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Retailers report weak sales gains for November

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Black Friday was no match for Sandy.

Major retailers such as Kohl's, Target and Macy's on Thursday reported weak sales in November as a strong start to the holiday shopping season over the Thanksgiving weekend wasn't enough to fully offset a slow start to the month caused by Superstorm Sandy. The storm stunted enthusiasm among shoppers early in the month just as stores were preparing for the busiest shopping period of the year, a roughly two-month stretch in November through December when they can make up to 40 percent of their annual revenue during the last two months of the year.

"It really took away the punchbowl for retailers and put them behind the eight ball heading into the crucial weekend," said Ken Perkins, president of RetailMetrics, a research firm

Eighteen retailers reported that November sales at stores open at least a year — an indicator of a retailer's health — through last Saturday were up 1.7 percent compared with the year-ago period, according to the International Council of Shopping Centers. That's well below the anticipated forecast for a 4.5 percent to 5.5 percent gain.

Only a small group of chain stores representing about 13 percent of the $2.4 trillion U.S. retail industry report monthly revenue. The list excludes Wal-Mart Stores Inc., the world's biggest retailer. But the data still offers a snap shot of consumer spending, which accounts for 70 percent of all economic activity.

Thursday's reports show that stores were still reeling from the impact of Superstorm Sandy, which hit the Northeast on Oct. 29. Sandy disrupted business activity and households, with people losing power and stores including Macy's and Saks closing Northeast stores for several days. Advisors' SpendingPulse, which tracks spending across all payments, including cash, said that Sandy knocked off nearly $4 billion of retail sales the first week in the hard-hit Mid-Atlantic and Northeast region, which accounts for 24 percent of retail sales nationwide.

The disappointing November sales releases dampened the enthusiasm fueled after reports of strong spending over the Thanksgiving weekend. A record 247 million shoppers visited stores and websites over the four-day weekend starting Thanksgiving, up 9.2 percent of last year, according to a survey of 4,000 shoppers that was conducted by research firm BIGinsight for The National Retail Federation trade group. Americans spent more too: The average holiday shopper spent $423 over the entire weekend, up from $398. Total spending over the four-day weekend totaled $59.1 billion, up 12.8 percent from 2011.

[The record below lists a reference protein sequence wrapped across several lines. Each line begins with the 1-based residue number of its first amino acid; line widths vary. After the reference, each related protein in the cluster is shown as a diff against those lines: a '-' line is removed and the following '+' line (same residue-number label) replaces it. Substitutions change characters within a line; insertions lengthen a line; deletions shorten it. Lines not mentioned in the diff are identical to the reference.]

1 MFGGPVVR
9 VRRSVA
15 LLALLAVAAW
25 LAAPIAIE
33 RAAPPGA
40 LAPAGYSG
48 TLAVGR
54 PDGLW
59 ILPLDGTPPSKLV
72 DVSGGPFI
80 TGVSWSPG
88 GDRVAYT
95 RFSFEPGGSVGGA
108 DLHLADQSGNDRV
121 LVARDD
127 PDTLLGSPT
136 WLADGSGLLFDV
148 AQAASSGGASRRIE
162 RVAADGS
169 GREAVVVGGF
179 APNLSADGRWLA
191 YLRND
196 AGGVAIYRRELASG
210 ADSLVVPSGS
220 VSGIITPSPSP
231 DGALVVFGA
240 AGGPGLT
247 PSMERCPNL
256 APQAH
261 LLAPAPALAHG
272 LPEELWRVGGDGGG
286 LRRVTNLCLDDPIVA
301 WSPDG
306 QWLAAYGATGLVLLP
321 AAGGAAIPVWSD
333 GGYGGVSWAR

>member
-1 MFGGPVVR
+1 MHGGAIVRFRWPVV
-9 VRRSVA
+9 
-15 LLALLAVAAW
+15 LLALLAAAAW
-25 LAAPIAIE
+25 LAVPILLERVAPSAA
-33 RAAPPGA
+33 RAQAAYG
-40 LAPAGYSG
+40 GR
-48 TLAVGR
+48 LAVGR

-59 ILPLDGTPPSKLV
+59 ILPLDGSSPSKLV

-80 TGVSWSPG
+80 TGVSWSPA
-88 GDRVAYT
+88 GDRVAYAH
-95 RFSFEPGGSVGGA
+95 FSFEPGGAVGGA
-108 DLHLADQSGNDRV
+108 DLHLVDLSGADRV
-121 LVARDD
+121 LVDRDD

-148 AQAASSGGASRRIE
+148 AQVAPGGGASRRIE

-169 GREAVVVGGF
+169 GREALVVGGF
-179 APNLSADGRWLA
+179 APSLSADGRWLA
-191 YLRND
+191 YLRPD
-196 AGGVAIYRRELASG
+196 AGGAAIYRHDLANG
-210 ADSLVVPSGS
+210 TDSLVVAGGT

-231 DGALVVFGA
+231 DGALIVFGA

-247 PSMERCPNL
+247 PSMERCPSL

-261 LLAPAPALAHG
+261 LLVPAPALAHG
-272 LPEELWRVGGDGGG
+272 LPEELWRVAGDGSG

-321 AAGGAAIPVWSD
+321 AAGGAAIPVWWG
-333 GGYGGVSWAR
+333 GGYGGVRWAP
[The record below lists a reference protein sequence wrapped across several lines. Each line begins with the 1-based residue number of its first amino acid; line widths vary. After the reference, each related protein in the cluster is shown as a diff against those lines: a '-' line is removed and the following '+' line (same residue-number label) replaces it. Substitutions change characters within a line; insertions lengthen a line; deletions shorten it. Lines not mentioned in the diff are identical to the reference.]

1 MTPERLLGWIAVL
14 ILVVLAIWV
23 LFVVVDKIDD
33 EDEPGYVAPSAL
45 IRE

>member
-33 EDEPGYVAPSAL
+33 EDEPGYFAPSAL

November's results seem to affirm that this holiday season could be a difficult one for stores. The National Retail Federation estimates that overall sales in November and December will rise 4.1 percent this year to $586.1 billion. That's more than a percentage point lower than the growth in each of the past two years, and the smallest increase since 2009, when sales were nearly flat.

For November, Target reported that revenue at stores opened at least a year fell 1 percent, hurt by weak sales in the first two weeks of the month. Analysts surveyed by Thomson Reuters had expected a 2.1 percent rise. Target said weak sales early in the month offset stronger sales later. The South was its strongest region, while the Northeast, hard hit by Sandy, was weaker.

Macy's, a Cincinnati department store chain, also said the storm hurt sales for the month. Macy's said its revenue at stores open at least a year fell 0.7 percent. Analysts had expected a 1.5-percent increase.

"Despite the largest-volume Thanksgiving weekend in our company's history, we were not able to overcome the weak start to the month, which included the disruption of Hurricane Sandy, " said Terry J. Lundgren, Macy's chief executive. "Yet we remain on track to deliver a very strong sales performance in the fourth quarter, consistent with our guidance."

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  • Spend spend spend!
    "...sales at stores open at least a year — an indicator of a retailer's health — through last Saturday were up 1.7 percent compared with the year-ago period, according to the International Council of Shopping Centers. That's well below the anticipated forecast for a 4.5 percent to 5.5 percent gain." Why would we expect retail spending to grow by 5 percent, when our GDP growth is less than 2 percent? I wish middle- and lower-class Americans were earning more money. But since we know they aren't, I'm glad to see that consumers are spending less money they don't have, i.e. they apparently aren't borrowing as much to overconsume.
  • Blame it on Mother Nature
    Blame it on Mother Nature. This could NEVER be related to high gas prices and the fact that we have no idea what taxes and health care costs will be for 2013.

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  1. I took Bruce's comments to highlight a glaring issue when it comes to a state's image, and therefore its overall branding. An example is Michigan vs. Indiana. Michigan has done an excellent job of following through on its branding strategy around "Pure Michigan", even down to the detail of the rest stops. Since a state's branding is often targeted to visitors, it makes sense that rest stops, being that point of first impression, should be significant. It is clear that Indiana doesn't care as much about the impression it gives visitors even though our branding as the Crossroads of America does place importance on travel. Bruce's point is quite logical and accurate.

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